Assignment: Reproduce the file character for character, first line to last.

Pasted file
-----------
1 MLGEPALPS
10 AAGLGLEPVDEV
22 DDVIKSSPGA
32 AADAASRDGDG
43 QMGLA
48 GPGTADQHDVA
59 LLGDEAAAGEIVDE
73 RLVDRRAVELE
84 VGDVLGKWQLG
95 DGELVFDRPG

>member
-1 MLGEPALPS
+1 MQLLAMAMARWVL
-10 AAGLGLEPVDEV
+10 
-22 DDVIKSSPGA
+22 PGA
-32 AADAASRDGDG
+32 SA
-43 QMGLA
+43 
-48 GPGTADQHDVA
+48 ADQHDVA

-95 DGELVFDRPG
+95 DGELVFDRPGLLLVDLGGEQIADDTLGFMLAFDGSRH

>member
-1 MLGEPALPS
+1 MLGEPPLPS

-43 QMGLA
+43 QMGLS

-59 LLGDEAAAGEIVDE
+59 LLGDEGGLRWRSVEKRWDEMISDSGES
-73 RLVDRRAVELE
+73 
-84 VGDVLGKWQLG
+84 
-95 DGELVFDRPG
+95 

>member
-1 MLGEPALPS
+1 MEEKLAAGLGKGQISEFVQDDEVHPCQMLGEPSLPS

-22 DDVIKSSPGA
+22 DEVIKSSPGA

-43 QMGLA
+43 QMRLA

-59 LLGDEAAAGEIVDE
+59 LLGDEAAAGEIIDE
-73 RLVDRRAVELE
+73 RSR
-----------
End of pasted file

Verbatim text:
1 MLGEPALPS
10 AAGLGLEPVDEV
22 DDVIKSSPGA
32 AADAASRDGDG
43 QMGLA
48 GPGTADQHDVA
59 LLGDEAAAGEIVDE
73 RLVDRRAVELE
84 VGDVLGKWQLG
95 DGELVFDRPG

>member
-1 MLGEPALPS
+1 MQLLAMAMARWVL
-10 AAGLGLEPVDEV
+10 
-22 DDVIKSSPGA
+22 PGA
-32 AADAASRDGDG
+32 SA
-43 QMGLA
+43 
-48 GPGTADQHDVA
+48 ADQHDVA

-95 DGELVFDRPG
+95 DGELVFDRPGLLLVDLGGEQIADDTLGFMLAFDGSRH

>member
-1 MLGEPALPS
+1 MLGEPPLPS

-43 QMGLA
+43 QMGLS

-59 LLGDEAAAGEIVDE
+59 LLGDEGGLRWRSVEKRWDEMISDSGES
-73 RLVDRRAVELE
+73 
-84 VGDVLGKWQLG
+84 
-95 DGELVFDRPG
+95 

>member
-1 MLGEPALPS
+1 MEEKLAAGLGKGQISEFVQDDEVHPCQMLGEPSLPS

-22 DDVIKSSPGA
+22 DEVIKSSPGA

-43 QMGLA
+43 QMRLA

-59 LLGDEAAAGEIVDE
+59 LLGDEAAAGEIIDE
-73 RLVDRRAVELE
+73 RSR